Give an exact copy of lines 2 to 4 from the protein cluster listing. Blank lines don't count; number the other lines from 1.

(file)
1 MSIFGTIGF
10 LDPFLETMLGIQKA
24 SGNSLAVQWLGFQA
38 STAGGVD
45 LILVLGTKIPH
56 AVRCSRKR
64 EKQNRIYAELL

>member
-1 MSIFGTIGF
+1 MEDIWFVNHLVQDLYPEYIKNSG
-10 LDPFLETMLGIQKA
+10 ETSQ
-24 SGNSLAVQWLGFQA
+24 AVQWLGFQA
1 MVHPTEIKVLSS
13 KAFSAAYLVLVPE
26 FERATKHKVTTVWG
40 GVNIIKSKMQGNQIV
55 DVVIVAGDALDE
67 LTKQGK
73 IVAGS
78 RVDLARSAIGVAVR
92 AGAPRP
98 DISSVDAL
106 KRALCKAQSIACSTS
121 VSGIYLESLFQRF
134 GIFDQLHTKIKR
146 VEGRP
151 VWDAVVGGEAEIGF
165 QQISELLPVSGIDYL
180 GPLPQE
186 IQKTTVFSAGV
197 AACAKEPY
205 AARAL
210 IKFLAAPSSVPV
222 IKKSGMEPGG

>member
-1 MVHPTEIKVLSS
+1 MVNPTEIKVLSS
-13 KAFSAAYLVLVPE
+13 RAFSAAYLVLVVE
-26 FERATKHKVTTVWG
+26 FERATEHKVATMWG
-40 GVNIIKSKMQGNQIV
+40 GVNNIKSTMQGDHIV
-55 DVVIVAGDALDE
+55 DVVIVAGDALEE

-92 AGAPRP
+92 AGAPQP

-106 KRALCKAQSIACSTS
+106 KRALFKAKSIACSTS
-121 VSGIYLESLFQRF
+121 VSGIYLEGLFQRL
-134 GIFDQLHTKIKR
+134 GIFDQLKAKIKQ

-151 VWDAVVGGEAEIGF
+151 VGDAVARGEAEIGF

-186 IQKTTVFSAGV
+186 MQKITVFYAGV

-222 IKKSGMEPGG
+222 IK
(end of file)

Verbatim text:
10 LDPFLETMLGIQKA
24 SGNSLAVQWLGFQA
38 STAGGVD